Four Formerly Essential Books

I met the woman who would later become my wife when I was seventeen. Anyone remember what they were like when they were seventeen? When we started dating just over half a year later I had a strange request: “read these four books.” Teenagers, right? I felt like these four books had helped make me who I was at that time.

As you all know I have a habit of engaging in public embarrassment so here’s my list of books. Teenage earnestness is almost always amusing. I’m not sure I would still list these as essential books — people change — but I wouldn’t go back and change this list if I were to make it again.

  • Have Spacesuit Will Travel by Robert Heinlein
  • I, Robot by Isaac Asimov
  • Grapes of Wrath by John Steinbeck
  • Nine Stories by J.D. Salinger

There may have been a fifth book, Douglas Coupland’s Generation X, helping to offset the juvenile science-fiction — I really can’t recall, though. But my wife, she read them all. Even the Heinlein. That same summer we went on a road-trip to some of her essential places. People have to do stuff like that.

Anyway, essential books, we all have them. We buy them for others at Christmas, make sure they’re listed in our Blogger profiles — I know someone who wanted his tattooed in a stack on his left bicep — they make an impression.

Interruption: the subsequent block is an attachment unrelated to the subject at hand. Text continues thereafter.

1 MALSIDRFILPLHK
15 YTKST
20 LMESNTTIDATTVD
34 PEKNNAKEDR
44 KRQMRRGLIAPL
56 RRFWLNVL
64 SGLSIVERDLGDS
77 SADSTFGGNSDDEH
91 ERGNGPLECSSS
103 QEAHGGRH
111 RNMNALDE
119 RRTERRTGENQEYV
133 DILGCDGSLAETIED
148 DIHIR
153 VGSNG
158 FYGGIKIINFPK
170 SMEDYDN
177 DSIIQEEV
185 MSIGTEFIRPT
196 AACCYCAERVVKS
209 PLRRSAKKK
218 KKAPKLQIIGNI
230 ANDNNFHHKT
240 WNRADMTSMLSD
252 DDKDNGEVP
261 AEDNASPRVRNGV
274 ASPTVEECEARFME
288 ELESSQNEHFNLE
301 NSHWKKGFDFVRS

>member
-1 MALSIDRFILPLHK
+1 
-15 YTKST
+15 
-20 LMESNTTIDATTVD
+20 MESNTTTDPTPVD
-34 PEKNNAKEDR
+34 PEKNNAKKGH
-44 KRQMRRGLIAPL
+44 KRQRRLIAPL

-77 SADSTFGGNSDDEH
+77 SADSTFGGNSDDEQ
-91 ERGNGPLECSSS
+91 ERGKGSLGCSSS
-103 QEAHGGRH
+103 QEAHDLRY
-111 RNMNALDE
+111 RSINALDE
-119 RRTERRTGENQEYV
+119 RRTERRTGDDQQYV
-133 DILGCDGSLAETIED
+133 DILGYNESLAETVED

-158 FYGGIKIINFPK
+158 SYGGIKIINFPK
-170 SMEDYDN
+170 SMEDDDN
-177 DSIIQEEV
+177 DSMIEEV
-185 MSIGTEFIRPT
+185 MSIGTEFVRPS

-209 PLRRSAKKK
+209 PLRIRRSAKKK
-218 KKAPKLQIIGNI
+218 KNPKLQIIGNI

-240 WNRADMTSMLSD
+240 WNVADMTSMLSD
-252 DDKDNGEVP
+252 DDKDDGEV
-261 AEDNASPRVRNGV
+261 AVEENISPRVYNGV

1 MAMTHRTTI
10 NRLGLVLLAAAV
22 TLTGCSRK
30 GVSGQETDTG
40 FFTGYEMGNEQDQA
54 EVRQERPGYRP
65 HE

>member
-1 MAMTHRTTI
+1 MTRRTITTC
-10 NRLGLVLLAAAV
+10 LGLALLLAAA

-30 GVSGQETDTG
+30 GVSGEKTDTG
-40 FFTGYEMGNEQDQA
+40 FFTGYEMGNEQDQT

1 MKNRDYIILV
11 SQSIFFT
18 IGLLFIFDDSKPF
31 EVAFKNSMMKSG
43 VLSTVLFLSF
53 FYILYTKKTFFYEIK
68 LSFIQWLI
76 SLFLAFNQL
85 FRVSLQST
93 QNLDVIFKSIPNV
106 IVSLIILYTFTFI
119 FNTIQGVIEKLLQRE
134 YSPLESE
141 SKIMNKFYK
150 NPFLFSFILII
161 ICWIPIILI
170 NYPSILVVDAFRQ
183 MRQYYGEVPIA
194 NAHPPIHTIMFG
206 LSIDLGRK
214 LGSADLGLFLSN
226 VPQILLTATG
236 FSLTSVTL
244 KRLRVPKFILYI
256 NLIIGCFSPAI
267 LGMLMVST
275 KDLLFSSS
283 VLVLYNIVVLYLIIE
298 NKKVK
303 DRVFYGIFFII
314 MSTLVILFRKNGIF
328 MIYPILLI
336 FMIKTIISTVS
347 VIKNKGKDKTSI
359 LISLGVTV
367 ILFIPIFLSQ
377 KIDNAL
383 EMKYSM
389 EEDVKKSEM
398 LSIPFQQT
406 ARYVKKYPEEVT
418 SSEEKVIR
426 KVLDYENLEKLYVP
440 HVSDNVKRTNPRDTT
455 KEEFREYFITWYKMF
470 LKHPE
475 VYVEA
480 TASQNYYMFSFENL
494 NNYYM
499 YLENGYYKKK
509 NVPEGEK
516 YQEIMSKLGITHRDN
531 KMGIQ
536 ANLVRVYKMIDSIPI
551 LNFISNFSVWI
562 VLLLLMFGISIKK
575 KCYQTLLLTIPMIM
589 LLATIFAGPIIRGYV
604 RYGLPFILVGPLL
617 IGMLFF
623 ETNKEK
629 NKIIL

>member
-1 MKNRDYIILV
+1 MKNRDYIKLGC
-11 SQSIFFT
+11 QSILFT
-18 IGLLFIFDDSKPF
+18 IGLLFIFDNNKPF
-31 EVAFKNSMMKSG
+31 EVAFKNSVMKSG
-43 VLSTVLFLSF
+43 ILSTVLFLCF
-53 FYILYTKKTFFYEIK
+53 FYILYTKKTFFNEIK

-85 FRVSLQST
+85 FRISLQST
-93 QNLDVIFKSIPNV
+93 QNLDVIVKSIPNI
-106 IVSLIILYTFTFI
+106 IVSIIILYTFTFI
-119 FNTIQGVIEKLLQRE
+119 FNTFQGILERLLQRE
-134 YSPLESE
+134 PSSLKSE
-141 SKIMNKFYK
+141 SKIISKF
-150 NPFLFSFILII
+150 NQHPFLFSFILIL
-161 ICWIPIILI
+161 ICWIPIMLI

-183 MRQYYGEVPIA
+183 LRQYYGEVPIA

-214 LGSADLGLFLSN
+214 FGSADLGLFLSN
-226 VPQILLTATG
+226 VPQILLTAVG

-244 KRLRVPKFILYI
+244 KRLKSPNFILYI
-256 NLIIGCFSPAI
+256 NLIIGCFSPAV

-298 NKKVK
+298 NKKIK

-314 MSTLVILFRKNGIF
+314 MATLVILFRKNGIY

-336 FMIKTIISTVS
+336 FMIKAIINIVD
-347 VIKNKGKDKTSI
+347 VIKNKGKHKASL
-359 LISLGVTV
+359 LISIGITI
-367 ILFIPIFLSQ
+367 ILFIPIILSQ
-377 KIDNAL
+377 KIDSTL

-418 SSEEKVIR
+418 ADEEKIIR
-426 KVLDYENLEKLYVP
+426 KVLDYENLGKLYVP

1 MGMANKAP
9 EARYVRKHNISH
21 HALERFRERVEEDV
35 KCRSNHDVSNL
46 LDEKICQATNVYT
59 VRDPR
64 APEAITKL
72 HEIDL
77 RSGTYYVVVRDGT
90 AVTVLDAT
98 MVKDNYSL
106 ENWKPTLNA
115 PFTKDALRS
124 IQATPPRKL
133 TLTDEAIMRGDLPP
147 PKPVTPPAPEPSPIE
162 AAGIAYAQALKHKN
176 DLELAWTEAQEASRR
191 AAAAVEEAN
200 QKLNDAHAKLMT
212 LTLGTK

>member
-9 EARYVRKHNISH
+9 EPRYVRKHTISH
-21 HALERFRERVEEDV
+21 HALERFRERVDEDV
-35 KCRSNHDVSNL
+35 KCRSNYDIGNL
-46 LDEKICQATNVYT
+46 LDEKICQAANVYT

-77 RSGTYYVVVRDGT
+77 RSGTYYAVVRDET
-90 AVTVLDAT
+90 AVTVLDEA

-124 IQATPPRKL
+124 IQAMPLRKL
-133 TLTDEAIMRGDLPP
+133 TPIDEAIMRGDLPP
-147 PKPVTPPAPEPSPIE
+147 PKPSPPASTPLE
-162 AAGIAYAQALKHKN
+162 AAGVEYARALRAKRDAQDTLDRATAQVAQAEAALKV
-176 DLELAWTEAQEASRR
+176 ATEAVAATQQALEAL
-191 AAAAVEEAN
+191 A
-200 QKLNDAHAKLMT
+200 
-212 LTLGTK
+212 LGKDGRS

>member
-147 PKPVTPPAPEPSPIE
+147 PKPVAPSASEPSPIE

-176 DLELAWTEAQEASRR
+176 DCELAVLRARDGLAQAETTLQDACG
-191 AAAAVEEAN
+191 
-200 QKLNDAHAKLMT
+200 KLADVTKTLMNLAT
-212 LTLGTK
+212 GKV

8 responses to “Four Formerly Essential Books”

  1. About age 17 I was reading ‘Doc Savage’, Bantam was republishing the pulp magazine stories as a series of paperbacks.

    T. Lobsang Rampa’s Tibetan monastery books, ‘The Saffron Robe, The Third Eye come to mind.

    In addition to Have Spacesuit Will Travel, perhaps The Door Into Summer. Great Heinlein. At least until Stranger in a Strange Land. From then on the became ‘strange’, not sf. The Moon is a Harsh Mistress was great.

    I remember reading one of the 007 books. Bond wasn’t a book to make much of an impression.

  2. My suggestion to a lady would have been The Waste Land, which may seem less embarrassing, but I think actually more so, considering the elements of its content that I did not fully comprehend at the time (cf. sterility).

  3. It’s interesting to realize the difference between books that we *think* of as essential, and those that formed us subconsciously. Like, in my case, the Bible. I wouldn’t necessarily include it in a list of books to give to my girlfriend. But it’s shaped me.

  4. I was all over Jack Kerouac and the Beat Generation from 16 years on.

  5. Hey Elliot,
    The Bible was the book I gave Ian.

  6. Brad, that’s the series I grew up reading. I’ll have to re-read some Doc Savage one of these days. Either that or get an office in the Empire State Building with a Gyro-copter pad.

    Ted, The Waste Land is one of those poems that gets a lot of love and attention from teenage earnestness, isn’t it? But like you say about Ulysses, even if all you get is the gloss, what gloss!

    S.O.S., I was all over Dylan when I was a teenager, so that’s kind of second-hand Beat. In fact, it’s often like photo-copied beat (+ photo-copied T.S. Elliot, cf. Desolation Row)

    Elliot and Kelli: See it’s not so bad to fling a Bible at your Belle or Beau. 🙂

  7. Well. Grapes of Wrath is still a pretty good book.

  8. Wait, so the rest didn’t hold up? 😉

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